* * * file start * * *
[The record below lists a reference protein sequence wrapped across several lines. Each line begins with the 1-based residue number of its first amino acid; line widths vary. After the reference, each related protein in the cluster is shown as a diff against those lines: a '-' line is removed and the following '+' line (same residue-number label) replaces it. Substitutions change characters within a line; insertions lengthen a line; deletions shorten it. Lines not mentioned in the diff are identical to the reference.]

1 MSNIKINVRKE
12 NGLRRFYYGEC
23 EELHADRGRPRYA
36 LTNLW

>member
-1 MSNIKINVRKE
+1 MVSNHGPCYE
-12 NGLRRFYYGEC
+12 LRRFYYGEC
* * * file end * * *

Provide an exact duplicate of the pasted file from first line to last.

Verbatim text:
[The record below lists a reference protein sequence wrapped across several lines. Each line begins with the 1-based residue number of its first amino acid; line widths vary. After the reference, each related protein in the cluster is shown as a diff against those lines: a '-' line is removed and the following '+' line (same residue-number label) replaces it. Substitutions change characters within a line; insertions lengthen a line; deletions shorten it. Lines not mentioned in the diff are identical to the reference.]

1 MSNIKINVRKE
12 NGLRRFYYGEC
23 EELHADRGRPRYA
36 LTNLW

>member
-1 MSNIKINVRKE
+1 MVSNHGPCYE
-12 NGLRRFYYGEC
+12 LRRFYYGEC